In 2014, the United Nations General Assembly (UNGA) declared June 21 as International Day for Yoga. The idea was to celebrate the ancient Indian physical and spiritual practice worldwide and spread awareness on the benefits of the same. The art of Yoga, however, had been widely popular in the west for decades now. Considered to be a scientific means of spiritual practise, Yoga’s appeal lay in the fact that it could bridge the gap between science and religion, a rift that was a product of the European Reformation. Developing both as an academic science on the one hand and as something like a religious practice, the popularity of Yoga in the West grew in a way that was quite unlike the traction it had in its country of origin.
If one were to trace Yoga’s journey in the West, we would have to start from September 11, 1893, when Swami Vivekananda made his famous speech at Chicago in the Parliament of religions. The powerful oration of Vivekananda on the spiritual superiority of Indian religious traditions, immediately won him the adoration of the Americans. In the months that followed, the Indian mystic founds ways and means to spread awareness on ancient Indian spirituality in the West and he found Yoga to be the best concept to aid him in the process.
However, in order to understand the appeal of Vivekananda in the West, one also needs to place his philosophy and activities in time and reflect upon the historical process that worked in his favour. Developing his spiritual tendencies in the late 19th century, Vivekananda was a product of the neo-Vedantic movement that had taken roots in Bengal as a response to the missionary colonialism of British Christendom. Founders of the Brahmo Samaj movement fused Vedic concepts with Western humanism. It was against this backdrop that the Brahmo founder, Keshab Chandra Sen, developed a modern form of Yoga that drew upon both the ancient Indian texts and Western scientific concepts.
Sen’s concept of Yoga would reappear in the teachings of Narendranath Dutta, the man who would soon be known as Swami Vivekananda. Vivekananda stayed at Sen’s ashram and was later introduced to Ramakrishna in 1881 by him. As written by American indologist David Gordon White, Vivekananda was in every respect an heir to the legacy of the Brahmo Samaj’s neo-Vedantic teachings.
After the death of Ramakrishna, Vivekananda travelled far and wide within India to collect financial backing for spreading the gospel of Hindu reform and social uplift. In his hope to stretch his efforts further, he travelled to the United States in 1893 where he delivered his famous speech. “In the space of seventeen days, he thundered forth a dozen times before growing crowds, dressed in his signature flaming robes and pale yellow turban,” writes White. He quickly became a media sensation and drew followers from all across America.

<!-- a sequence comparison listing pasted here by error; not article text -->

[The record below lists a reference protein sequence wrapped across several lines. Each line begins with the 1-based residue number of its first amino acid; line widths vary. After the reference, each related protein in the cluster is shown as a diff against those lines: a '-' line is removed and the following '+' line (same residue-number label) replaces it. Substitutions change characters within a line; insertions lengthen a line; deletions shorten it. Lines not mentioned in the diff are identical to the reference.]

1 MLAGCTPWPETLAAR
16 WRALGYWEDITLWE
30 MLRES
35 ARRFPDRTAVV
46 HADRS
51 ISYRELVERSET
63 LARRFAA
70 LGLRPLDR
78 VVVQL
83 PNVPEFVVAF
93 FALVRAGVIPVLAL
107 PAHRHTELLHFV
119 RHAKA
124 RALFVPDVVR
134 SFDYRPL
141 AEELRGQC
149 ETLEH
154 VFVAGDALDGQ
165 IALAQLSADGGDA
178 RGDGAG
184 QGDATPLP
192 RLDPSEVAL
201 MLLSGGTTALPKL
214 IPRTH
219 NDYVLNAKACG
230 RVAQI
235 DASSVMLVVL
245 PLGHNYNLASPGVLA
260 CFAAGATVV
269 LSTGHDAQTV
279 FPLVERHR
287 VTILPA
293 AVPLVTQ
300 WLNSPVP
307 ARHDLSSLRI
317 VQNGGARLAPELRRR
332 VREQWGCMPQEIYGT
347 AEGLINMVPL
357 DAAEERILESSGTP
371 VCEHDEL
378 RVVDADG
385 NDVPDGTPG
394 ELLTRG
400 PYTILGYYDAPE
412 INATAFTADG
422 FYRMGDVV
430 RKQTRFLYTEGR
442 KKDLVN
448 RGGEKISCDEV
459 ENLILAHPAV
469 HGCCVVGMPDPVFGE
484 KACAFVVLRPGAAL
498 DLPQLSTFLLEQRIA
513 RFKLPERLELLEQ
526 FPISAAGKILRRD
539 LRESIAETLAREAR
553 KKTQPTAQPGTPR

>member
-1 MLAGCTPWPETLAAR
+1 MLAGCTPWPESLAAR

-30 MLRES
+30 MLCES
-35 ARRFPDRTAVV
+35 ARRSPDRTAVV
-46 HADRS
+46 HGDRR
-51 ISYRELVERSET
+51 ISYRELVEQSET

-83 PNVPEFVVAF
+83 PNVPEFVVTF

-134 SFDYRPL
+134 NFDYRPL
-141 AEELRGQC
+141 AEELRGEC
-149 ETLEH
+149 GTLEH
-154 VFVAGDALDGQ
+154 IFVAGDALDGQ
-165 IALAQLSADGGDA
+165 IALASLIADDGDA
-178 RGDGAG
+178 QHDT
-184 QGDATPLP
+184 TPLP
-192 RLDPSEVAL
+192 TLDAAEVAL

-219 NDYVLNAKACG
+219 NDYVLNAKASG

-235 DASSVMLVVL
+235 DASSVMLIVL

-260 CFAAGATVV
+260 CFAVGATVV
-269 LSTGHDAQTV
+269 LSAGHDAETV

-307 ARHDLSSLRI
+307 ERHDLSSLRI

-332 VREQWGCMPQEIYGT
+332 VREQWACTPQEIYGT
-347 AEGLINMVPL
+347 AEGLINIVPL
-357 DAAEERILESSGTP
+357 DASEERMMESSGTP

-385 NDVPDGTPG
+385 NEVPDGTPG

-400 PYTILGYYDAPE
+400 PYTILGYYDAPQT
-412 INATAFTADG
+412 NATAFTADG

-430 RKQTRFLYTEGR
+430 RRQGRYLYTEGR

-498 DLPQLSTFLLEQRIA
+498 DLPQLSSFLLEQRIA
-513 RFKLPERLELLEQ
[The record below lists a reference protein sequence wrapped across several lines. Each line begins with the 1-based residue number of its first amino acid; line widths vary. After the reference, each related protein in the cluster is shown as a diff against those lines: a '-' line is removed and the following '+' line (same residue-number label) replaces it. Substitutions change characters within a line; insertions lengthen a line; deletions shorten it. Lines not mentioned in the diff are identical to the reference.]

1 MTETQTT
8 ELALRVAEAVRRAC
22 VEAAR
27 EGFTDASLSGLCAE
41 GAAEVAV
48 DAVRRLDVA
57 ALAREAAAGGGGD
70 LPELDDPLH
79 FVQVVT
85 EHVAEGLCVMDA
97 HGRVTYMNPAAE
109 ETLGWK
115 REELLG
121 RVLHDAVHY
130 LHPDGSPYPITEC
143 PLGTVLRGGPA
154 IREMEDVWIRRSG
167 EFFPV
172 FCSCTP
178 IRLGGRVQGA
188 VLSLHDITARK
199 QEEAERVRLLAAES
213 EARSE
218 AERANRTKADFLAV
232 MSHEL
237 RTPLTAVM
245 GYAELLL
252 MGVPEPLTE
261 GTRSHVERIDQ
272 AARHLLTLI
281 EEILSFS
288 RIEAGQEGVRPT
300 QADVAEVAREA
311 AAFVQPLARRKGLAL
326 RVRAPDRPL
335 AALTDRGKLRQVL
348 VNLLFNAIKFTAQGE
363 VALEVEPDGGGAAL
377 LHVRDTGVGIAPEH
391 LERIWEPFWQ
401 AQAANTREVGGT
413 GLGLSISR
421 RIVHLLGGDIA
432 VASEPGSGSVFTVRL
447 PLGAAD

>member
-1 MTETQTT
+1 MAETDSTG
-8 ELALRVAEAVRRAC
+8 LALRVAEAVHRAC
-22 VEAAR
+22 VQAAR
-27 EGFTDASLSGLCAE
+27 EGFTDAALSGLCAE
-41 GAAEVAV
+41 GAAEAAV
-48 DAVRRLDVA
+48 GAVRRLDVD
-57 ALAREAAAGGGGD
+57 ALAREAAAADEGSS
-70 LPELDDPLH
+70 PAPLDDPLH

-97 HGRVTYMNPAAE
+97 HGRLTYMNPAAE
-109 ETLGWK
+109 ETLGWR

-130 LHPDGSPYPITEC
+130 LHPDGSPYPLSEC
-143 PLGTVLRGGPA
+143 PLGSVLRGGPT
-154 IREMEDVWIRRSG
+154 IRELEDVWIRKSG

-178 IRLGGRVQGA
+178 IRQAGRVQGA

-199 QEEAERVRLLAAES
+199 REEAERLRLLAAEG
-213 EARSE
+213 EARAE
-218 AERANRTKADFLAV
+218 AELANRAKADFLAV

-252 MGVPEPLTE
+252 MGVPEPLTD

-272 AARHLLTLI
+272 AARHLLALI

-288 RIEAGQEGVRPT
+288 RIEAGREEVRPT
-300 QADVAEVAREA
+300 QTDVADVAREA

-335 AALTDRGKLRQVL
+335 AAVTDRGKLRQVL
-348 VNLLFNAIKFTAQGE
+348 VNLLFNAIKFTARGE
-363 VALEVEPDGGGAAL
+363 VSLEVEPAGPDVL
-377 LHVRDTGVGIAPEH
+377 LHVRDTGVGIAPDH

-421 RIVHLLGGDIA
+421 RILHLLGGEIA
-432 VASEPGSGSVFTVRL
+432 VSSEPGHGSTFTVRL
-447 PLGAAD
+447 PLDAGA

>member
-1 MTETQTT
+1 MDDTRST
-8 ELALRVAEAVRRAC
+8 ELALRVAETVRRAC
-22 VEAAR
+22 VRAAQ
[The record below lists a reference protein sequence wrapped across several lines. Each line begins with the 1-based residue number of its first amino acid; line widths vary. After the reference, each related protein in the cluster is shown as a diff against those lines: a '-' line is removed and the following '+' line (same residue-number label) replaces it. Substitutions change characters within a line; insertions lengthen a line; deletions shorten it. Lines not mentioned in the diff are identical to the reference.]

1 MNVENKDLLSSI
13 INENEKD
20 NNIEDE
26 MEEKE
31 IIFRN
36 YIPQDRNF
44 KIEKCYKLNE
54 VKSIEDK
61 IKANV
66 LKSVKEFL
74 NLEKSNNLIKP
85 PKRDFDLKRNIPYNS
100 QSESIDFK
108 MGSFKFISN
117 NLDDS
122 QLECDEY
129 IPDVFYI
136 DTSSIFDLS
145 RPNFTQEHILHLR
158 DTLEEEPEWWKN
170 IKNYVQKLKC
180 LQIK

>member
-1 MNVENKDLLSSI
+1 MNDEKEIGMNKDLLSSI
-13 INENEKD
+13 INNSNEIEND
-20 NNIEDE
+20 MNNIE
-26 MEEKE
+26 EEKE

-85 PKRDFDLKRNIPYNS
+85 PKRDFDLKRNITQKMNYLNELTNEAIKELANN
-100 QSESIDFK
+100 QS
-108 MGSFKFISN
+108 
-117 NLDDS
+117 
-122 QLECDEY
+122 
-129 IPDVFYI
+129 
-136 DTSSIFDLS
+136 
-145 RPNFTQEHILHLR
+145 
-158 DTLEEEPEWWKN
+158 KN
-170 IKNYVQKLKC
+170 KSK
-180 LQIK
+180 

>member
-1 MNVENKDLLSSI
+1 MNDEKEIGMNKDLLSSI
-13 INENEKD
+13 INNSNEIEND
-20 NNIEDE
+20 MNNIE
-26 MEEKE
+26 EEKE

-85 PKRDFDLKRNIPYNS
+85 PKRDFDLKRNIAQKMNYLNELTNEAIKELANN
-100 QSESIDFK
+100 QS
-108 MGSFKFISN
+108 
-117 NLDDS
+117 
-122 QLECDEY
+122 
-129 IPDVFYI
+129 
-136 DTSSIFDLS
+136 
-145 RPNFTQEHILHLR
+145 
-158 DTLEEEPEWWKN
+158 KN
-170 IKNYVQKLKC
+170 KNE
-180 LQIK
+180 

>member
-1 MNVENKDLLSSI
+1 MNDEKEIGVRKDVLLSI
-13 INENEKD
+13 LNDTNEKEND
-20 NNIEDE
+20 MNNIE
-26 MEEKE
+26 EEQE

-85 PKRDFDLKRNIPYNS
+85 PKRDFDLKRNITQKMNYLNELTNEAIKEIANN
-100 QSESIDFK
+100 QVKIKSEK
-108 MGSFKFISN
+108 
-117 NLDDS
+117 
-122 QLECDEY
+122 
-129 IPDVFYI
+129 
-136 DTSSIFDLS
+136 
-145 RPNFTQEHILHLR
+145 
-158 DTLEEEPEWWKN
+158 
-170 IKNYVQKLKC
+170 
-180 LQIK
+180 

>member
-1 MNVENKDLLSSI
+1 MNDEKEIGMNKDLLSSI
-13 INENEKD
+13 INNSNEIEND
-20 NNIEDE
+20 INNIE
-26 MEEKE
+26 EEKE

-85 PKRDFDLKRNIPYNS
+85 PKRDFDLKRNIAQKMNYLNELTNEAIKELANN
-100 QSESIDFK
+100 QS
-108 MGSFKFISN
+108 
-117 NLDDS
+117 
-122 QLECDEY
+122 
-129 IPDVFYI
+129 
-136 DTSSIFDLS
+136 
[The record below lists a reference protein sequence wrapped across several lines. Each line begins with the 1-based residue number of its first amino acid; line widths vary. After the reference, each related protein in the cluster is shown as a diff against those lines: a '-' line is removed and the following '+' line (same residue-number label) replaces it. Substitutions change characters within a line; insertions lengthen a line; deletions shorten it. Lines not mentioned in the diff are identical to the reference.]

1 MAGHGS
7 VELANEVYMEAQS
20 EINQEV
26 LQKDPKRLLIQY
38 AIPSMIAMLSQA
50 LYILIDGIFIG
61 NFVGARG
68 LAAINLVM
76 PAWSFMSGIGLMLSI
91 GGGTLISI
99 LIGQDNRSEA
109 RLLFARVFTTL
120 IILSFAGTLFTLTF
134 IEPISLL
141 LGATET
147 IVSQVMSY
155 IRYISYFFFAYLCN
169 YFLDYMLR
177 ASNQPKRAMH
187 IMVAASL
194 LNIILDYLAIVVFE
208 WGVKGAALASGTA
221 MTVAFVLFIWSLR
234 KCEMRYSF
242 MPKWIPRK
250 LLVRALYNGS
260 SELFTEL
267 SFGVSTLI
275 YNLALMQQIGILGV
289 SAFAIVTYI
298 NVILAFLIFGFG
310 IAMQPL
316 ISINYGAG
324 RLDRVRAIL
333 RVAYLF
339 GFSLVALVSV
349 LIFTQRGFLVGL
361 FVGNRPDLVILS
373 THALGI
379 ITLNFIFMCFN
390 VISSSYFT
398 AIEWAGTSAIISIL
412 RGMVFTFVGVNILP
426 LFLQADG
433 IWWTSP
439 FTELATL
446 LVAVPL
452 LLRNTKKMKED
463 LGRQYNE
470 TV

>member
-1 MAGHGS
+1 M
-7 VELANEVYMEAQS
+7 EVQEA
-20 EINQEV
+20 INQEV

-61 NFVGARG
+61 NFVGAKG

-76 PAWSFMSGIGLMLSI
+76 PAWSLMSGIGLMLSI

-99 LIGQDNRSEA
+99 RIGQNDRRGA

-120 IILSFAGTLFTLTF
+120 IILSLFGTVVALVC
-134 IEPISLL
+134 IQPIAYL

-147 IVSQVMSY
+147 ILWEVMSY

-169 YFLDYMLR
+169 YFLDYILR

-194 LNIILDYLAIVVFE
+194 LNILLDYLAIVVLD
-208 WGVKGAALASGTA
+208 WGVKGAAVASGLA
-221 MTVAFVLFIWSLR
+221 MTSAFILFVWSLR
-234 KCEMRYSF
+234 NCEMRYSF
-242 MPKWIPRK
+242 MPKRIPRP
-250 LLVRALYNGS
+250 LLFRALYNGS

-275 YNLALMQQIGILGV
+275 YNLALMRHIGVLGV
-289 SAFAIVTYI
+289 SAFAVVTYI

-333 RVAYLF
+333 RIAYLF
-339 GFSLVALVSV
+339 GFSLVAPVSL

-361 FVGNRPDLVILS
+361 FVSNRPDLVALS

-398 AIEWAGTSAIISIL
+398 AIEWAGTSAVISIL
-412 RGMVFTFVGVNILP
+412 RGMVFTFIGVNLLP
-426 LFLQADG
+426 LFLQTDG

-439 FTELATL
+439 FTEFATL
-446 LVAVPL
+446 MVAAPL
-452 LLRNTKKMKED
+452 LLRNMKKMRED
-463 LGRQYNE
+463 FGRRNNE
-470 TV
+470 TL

In the summer of 1894, Vivekananda added Yoga to his curriculum. His decision drew from the fact that he realised that large number of people in America craved for a personal experience of Indian spiritualism. He went on to establish the Vedanta society in New York in 1895 which continues to thrive till day. Further, Vivekananda drew upon the neo-Vedantic form of Yoga to emphasise the fact that Yoga was not an ‘Indian’ tradition and not a Hindu one. Further the Western concept of humanitarianism that formed the basis of neo-Vedantic Yoga made it all the more appealing to the American followers. “Yoga philosophy was for Vivekananda an ideal platform from which to assert the antiquity and superiority of Indian science over that of the West, of Hinduism over Christianity,” writes White.
The decades that followed Vivekananda’s mission in the West are often termed as India’s “Yoga renaissance.” The teachings of the mystic was carried ahead in the West later by others like Paramhansa Yogananda, whose “Autobiography of a Yogi” published in 1946 became hugely popular across the world. Then there was Shri Yogendra who traveled to America in 1919 and founded the Yoga institute of America in New York. Western scholars like the Romanian Mircea Eliade and the German Yoga scholar, Jakob Wilhelm Hauer further popularised Yogic traditions in the West and in particular drew from Patanjali’s Yoga Sutras which were written in the 4th century AD. The Irish poet W B Yeats and the British writer T S Eliot were also instrumental in spreading the popularity of Yoga. In the late 1960s, the spirituality in Yoga further encapsulated Western consciousness when the music band Beatles introduced Maharishi Mahesh Yogi’s program of Transcendental Meditation to the world.
At present Yoga is popular all across the Western world and it widely known as an effective technique of physical and mental well being.
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